Paul V. Mockapetris (born 1948 in Boston, Massachusetts, US) is an American computer scientist and Internet pioneer, who invented the Internet Domain Name System (DNS).

Paul V. Mockapetris
Paul Mockapetris in Barcelona in 2013
Born1948 (age 75–76)
Boston, Massachusetts, United States
Alma materMassachusetts Institute of Technology
University of California at Irvine
Known forInventing the Domain Name System
Scientific career
FieldsComputer Science

Education edit

Mockapetris graduated from the Boston Latin School in 1966, received his bachelor's degrees in physics and electrical engineering from the Massachusetts Institute of Technology in 1971 and his doctorate in information and computer science from the University of California at Irvine in 1982.[1][2]

Career edit

In 1983, he proposed a Domain Name System architecture in RFC 882 and RFC 883. He had recognized the problem in the early Internet (then ARPAnet) of holding name to address translations in a single table on the hosts file of an operating system. Instead he proposed a distributed and dynamic DNS database: essentially DNS as it exists today.[1][2]

Achievements edit

Mockapetris is a fellow of the IEEE and the Association for Computing Machinery. He:[1][2]

  • joined the Information Sciences Institute (ISI) of the University of Southern California (USC) in 1978, where he:
    • developed the first SMTP email server,
    • proposed the DNS architecture in 1983,
    • wrote the first DNS implementation (called "Jeeves") for the TOPS-20 in 1983,
    • served as director of the high performance computing and communications division;
  • was program manager for networking at the Advanced Research Projects Agency (ARPA) of the U.S. Department of Defense from 1990 to 1993;
  • served as chair of the Research Working Group of the U.S. Federal Networking Council;
  • served as chair of the Internet Engineering Task Force (IETF) from 1994 to 1996;
  • was a member of the Internet Architecture Board (IAB) in 1994 and 1995;
  • worked for several Internet-related companies: employee number two at @Home (1995–1997), (1997–1998) (now OpenWave), Fiberlane (now Cisco), Cerent/Siara (now Redback Networks) (1998–1999), Urban Media (1999–2001), and NU Domain (from 1999);
  • was Chief Scientist and chairman of the Board of IP address infrastructure software provider Nominum (1999 to 2016).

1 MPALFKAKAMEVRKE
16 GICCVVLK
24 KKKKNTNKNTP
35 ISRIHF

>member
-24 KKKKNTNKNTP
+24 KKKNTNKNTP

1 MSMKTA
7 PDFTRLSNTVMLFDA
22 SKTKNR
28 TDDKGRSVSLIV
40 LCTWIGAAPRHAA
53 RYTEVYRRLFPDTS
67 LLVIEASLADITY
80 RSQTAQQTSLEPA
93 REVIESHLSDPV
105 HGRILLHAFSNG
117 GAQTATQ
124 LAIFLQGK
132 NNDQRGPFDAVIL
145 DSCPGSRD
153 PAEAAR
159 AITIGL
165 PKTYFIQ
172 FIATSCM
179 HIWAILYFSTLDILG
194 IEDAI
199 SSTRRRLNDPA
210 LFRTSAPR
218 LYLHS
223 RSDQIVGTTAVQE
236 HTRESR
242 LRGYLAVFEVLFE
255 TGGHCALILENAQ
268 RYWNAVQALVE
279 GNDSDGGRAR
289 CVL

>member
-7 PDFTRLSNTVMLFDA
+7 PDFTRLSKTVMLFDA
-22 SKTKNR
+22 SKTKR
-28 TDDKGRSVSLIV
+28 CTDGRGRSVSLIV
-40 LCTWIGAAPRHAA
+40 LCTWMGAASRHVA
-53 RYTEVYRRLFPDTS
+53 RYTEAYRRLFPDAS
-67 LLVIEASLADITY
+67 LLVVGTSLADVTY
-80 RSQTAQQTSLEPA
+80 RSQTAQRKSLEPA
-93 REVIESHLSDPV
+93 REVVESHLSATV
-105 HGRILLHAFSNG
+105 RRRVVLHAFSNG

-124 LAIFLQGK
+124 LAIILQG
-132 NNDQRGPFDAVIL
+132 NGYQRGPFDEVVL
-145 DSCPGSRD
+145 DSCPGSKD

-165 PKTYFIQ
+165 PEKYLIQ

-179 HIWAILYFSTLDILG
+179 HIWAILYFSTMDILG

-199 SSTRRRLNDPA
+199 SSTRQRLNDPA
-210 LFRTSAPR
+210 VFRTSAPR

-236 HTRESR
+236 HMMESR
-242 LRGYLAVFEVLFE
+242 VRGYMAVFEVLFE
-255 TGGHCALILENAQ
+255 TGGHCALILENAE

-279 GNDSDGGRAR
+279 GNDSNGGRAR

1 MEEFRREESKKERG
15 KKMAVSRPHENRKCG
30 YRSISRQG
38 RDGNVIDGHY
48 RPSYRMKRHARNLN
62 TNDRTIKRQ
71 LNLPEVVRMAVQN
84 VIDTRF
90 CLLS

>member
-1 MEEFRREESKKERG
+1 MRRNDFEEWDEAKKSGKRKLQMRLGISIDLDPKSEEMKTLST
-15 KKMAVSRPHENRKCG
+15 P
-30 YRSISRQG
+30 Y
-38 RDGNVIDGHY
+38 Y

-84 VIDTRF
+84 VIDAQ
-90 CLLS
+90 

• is currently Chief Scientist at ThreatSTOP.

Awards edit

Requests for Comments (RFCs) edit

  • RFC 1035 - Domain Names - Implementation and Specification, November 1987
  • RFC 1034 - Domain Names - Concepts and Facilities, November 1987
  • RFC 973 - Domain System Changes and Observations, January 1986 (obsoleted by 1034 and 1035)
  • RFC 883 - Domain Names - Implementation and Specification, November 1983 (updated by 973, obsoleted by 1034 and 1035)
  • RFC 882 - Domain Names - Concepts and Facilities, November 1983 (updated by 973, obsoleted by 1034 and 1035)

References edit

  1. ^ a b c "ISI Names Dr. Paul Mockapetris Visiting Scholar" Archived 2012-08-26 at the Wayback Machine, Information Sciences Institute, University of Southern California, 27 March 2003
  2. ^ a b c "Paul Mockapetris", Biology Daily, 19 August 2006
  3. ^ "Personal Achievement – Network Engineering: Paul Mockapetris for DNS Design and Implementation" Archived 2007-09-28 at the Wayback Machine, John C. Dvorak Telecommunications Excellence Awards, 1997
  4. ^ "Alumni association to present Lauds & Laurels" Archived 2006-09-07 at the Wayback Machine, UCINews, April 2002
  5. ^ "IEEE Internet Award Recipients", Institute of Electrical and Electronics Engineers, accessed 20 September 2012
  6. ^ a b "ACM Software System Award (USA - 2019)". Association for Computing Machinery. Retrieved 17 August 2021.
  7. ^ "SIGCOMM Award Recipients". ACM SIGCOMM. Retrieved April 8, 2012.
  8. ^ "SIGCOMM Test of Time". ACM SIGCOMM. Retrieved August 16, 2013.
  9. ^ "2012 Internet Hall of Fame Inductees", Internet Hall of Fame, Internet Society. Accessed April 24, 2012
  10. ^ "Paul Mockapetris invested Honoris Causa (Spanish)", UMH communications. Accessed February 7, 2013

External links edit

Preceded by IETF Chair
Succeeded by